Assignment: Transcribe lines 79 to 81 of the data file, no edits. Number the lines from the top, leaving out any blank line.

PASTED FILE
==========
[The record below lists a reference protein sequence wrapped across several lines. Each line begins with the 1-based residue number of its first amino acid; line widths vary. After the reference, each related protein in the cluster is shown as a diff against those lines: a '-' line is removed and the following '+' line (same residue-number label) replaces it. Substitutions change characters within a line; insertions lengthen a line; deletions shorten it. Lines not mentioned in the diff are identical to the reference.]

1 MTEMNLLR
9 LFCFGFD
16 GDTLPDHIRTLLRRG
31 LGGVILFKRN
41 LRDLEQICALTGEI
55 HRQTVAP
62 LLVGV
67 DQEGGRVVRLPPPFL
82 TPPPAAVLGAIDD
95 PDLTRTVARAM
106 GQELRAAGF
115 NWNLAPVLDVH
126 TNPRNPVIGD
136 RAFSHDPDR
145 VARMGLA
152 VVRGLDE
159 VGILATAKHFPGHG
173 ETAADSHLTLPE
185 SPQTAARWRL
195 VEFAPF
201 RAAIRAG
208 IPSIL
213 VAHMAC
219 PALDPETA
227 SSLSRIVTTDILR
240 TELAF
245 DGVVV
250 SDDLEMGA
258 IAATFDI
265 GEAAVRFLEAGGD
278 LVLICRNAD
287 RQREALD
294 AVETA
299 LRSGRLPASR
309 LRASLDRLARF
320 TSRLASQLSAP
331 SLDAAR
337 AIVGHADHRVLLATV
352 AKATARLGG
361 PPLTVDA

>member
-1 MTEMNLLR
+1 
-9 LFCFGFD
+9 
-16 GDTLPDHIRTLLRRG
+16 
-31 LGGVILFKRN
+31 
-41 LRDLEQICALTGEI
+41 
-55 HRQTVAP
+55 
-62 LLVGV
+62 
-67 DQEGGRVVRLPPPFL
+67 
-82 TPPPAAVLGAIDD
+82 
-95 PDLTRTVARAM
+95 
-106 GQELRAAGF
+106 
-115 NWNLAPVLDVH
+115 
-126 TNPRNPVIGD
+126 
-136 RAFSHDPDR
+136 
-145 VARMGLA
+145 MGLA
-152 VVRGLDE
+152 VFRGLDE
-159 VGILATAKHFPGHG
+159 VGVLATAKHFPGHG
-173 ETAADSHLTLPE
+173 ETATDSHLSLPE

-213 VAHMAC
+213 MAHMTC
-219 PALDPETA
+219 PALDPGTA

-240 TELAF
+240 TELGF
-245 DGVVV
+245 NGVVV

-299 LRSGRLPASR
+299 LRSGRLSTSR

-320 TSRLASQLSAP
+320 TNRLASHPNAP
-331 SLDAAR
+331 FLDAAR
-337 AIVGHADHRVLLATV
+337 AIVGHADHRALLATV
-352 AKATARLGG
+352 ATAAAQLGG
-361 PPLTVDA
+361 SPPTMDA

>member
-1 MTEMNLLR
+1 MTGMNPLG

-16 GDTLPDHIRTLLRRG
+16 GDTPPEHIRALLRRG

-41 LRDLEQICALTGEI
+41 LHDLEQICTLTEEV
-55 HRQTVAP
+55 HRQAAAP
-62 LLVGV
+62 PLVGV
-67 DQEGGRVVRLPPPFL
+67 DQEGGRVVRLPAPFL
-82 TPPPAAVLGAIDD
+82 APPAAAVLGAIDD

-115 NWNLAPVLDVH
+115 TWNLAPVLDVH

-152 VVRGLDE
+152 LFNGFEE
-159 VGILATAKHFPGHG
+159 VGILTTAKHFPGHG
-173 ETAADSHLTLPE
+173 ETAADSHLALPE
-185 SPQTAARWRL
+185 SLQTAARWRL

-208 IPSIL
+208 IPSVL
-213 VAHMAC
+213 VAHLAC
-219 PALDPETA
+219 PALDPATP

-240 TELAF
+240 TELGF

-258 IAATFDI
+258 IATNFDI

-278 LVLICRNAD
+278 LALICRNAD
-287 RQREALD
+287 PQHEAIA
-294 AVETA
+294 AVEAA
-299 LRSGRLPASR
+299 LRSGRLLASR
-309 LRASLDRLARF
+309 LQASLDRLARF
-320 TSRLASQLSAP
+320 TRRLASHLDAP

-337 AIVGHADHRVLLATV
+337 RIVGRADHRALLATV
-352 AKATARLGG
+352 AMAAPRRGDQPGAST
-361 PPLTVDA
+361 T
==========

-213 VAHMAC
+213 MAHMTC
-219 PALDPETA